FIG. 2 is a detail of a portion of the central section of FIG. 1;
FIG. 3 is a detail of a portion of the central section of FIG. 2;
FIG. 4 is a plan view of the device of FIG. 1;
FIG. 5 is an isometric sketch of a prior art device;
FIG. 6 is a plan view of the device of FIG. 1 but modified to drive an articulated arm transfer device of the type disclosed in co-pending application Ser. No. 997,773 filed Dec. 28, 1992 by Eastman and Davis and assigned to the assignee of the present application, now U.S. Pat. No. 5,431,529;
FIG. 7 is a central section along the line 7--7 of FIG. 6; and
FIG. 8 is a central section similar to that of FIG. 1 and showing another embodiment of the invention in which a single motor and two brakes are employed.
Referring to FIGS. 1 through 4, a mounting flange 1 is attached to an apertured region of the bottom wall 2 of a vacuum chamber within which an articulated arm transfer device 3 is supported. The mounting flange itself has a central aperture through which two concentric output shafts extend. The outer shaft is designated 4, and the inner shaft is designated 5. At the extremities of the output shafts within the vacuum chamber a pilot bearing 6 separates the shafts and supports them upon each other. The two shafts are independently rotatable. However, in the preferred embodiment of the invention the relative motion of the shafts is limited to one in which they rotate together, and another in which they rotate in opposite directions. The former motion serves to rotate the articulated arm transfer device, and the latter motion serves to extend and retract the articulated arm transfer device.
The inner shaft is longer than the outer shaft, and the extremity of the inner shaft outside the vacuum chamber extends beyond the corresponding extremity of the outer shaft and attains a maximum outer diameter corresponding to that of the outer shaft. A rotor 7 is supported on the outer surface of the outer shaft 4, and a corresponding stator 8 is supported outside the rotor 7. Similarly, a rotor 9 is supported on the outer surface of the inner shaft 5, and a corresponding stator 10 is supported outside the rotor 9. Each stator is part of a drive which rotates the corresponding shaft. As appears hereinafter, each rotor is inside the vacuum and each stator is outside the vacuum.
Each rotor-stator pair 7,8 and 9,10 may form part of a conventional brushless DC motor such as the M & K Series manufactured by MFM Technology, Inc., 200 Thirteenth Avenue, Ronkonkoma, N.Y. 11779.
Rotary motion is imparted to each shaft by well-known servomechanism techniques, wherein a suitable signal is applied to the coils of the stators.
The varying position of each shaft as it rotates is detected by a suitable sensing mechanism in combination which a suitable coded disk or the like. For example, a coded pattern of opaque portions on a transparent disk may be caused to pass between a light source and a light detector. In lieu of such an optical sensing mechanism, a magnetic sensing mechanism may be employed wherein a coded pattern of magnetized portions on a magnetic disk may be magnetically scanned. Alternatively, the sensing mechanism may be mechanical, such as a combination of a gear and a switch, or it may be acoustical, with rotation of each shaft producing coded clicks of some sort; even electrostatic systems may be designed. For purposes of illlustration, and without limiting the scope of the invention thereto, an optical sensing mechanism will now be described.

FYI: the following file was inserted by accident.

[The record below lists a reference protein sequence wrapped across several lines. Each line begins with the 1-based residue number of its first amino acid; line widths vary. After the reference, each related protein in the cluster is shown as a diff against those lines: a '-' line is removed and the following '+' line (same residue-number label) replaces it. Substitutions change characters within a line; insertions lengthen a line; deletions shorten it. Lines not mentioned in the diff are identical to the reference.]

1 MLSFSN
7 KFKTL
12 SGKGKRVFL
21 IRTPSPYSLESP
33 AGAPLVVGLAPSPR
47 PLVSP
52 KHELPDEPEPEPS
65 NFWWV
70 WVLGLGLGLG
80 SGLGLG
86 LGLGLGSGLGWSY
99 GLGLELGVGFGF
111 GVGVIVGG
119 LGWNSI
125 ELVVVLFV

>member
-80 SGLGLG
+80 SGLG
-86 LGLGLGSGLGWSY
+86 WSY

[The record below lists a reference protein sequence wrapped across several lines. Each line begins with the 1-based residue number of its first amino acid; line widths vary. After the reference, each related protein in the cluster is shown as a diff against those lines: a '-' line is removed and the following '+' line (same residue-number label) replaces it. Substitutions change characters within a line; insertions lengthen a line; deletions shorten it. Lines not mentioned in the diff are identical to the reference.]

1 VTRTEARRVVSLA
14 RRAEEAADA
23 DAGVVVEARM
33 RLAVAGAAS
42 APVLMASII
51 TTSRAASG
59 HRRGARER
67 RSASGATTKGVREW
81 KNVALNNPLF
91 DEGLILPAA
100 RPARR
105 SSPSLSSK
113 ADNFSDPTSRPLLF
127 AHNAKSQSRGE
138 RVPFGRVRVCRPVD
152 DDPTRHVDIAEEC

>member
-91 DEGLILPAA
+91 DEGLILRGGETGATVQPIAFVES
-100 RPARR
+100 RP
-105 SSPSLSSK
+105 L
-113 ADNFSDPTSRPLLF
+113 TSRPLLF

A disk 11 is affixed to the outer extremity of the outer shaft 4 by a clamp plate 12. This disk has a coded pattern of opaque portions which pass between a light-emitting-diode housing 13 and a read head 14, from which a signal is transmitted to the appropriate external circuit through a signal feedthrough 15. The light-emitting-diode housing 13, the read head 14, and the signal feedthrough 15 are supported on a drive housing 16 which is fixed and forms part of a vacuum-tight tubular casing 17. The rotor 7 is affixed to the outer shaft 4, and the stator 8 is affixed to the drive housing 16 by a stator clamp 18, positioned so that the stator 8 can co-act with the rotor 7; and two bearings 19, 20 are provided between the outer shaft 4 and the corresponding drive housing 16 upon which that drive is mounted. Similarly, a disk 31 is affixed to the outer extremity of the inner shaft 5 by a clamp plate 32. This disk has a coded pattern of opaque portions which pass between a light-emitting-diode housing 33 and a read head 34, from which a signal is transmitted to the appropriate external circuit through a signal feedthrough 35. The rotor 9 is affixed to the inner shaft 5, and the stator 10 is affixed to the drive housing 36 by a stator clamp 37, positioned so that the stator 10 can co-act with the rotor 9; and two bearings 38, 39 are provided between the inner shaft 5 and the corresponding drive housing 36 upon which that drive is mounted.
The drive housings 16, 36 are of special configuration, and provide an important part of the vacuum-tight casing 17 which separates the evacuated regions of the device from the atmospheric-air regions of the device. The two drive housings are similar in shape and are connected to each other by an adapter 40.